TUCSON (KVOA) - In July, the leader of Tucson Back the Blue Line (TBBL), Timothy Cesolini, applied for a permit to paint a blue line on a city street.
The city granted it but the same day it took it back.
Now, the News 4 Tucson Investigators have new developments in the war of words.
In July, the mayor called out the permit request in a Twitter post as listed below:
Her post is at the center of a defamation lawsuit that Cesolini and the nonprofit filed against the city and other officials.
However, court documents show the city said it is not liable for the mayor's post which said, "requests from white supremacists have no place on our city streets."
It was posted on her Twitter account where she describes herself as the Mayor of Tucson and the statement is on city letterhead.
"At that time I was nobody, I'm still nobody. I'm just a person that loves police officers," Cesolini told the News 4 Tucson Investigators.
He and TBBL have maintained that they have no ties to white supremacy.
"She needs to recognize what she did and that's really it. That's all I want. What her saying that did to myself, my family, my business," Cesolini said. "Everybody looks at me in a different way."
For months, the city has told the News 4 Tucson Investigators that it can't comment, but in court documents, it admitted that the mayor's social media use is "both personal and political."
To view the report regarding Romero's response to the complaint, click here.
In court documents, Cesolini claimed that the mayor "explained the rationale behind her decisions" to revoke the permit "on social media" in her Twitter post claiming that he was "an individual with known ties to white supremacist ideology".
To view the full complaint, click here.
In court documents, the city admitted that Mayor "Romero issued public statements and/or comments in opposition to the issuance of the permit." But despite her tweet, it was denied that's why the permit was revoked, as the News 4 Tucson Investigators first reported in August.
In court documents, Cesolini claimed that the city "is responsible for the statements, actions, policies, practices, customs, and procedures of" its employees, but the city denies that it "is liable."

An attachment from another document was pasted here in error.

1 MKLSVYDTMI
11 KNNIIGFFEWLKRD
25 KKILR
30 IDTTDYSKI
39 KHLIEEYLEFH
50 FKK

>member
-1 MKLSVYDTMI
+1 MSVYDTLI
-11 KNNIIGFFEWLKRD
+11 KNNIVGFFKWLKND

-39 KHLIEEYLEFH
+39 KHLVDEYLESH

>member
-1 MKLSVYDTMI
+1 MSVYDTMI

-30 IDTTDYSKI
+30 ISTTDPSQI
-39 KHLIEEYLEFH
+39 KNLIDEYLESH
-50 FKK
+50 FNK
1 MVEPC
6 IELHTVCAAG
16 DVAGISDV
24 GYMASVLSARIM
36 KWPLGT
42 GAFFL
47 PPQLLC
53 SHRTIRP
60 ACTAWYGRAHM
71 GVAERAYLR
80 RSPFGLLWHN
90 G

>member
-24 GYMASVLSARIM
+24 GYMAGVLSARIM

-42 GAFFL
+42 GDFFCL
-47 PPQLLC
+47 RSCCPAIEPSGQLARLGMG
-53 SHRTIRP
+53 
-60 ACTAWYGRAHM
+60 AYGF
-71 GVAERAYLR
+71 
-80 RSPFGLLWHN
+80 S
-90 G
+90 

"If she was in the capacity of a person, which she is not, she is in the capacity of the Mayor of Tucson, she wouldn't have done it on her letterhead. This city needs to come together and grow as one and stop the agendas," Cesolini said.
The mayor's response?
Her spokesperson told the News 4 Tucson Investigators, "the mayor does not comment on ongoing litigation."
The city wouldn't comment because of the ongoing lawsuit.
So, we asked for its employee social media policies.
In return, we got these documents. They explain how the city may use social media but we pointed out that we couldn't find guidelines for employees.
To view those city documents, click here.
That's when a spokesperson said the city "does not have specific guidelines about an employee's use of his or her own personal social media."
So, is the city liable for its employees' social media accounts?
That's likely up to a judge or jury to decide. They could settle out-of-court.
Otherwise, the case could be ready for trial as early as next year.
While the city's been denying liability for the mayor's statements, a city attorney has been representing her and your taxpayer money has been paying for it.
If you have an issue you'd like for N4T Investigators to investigate, email email@example.com or call our tip line at 520-955-4444.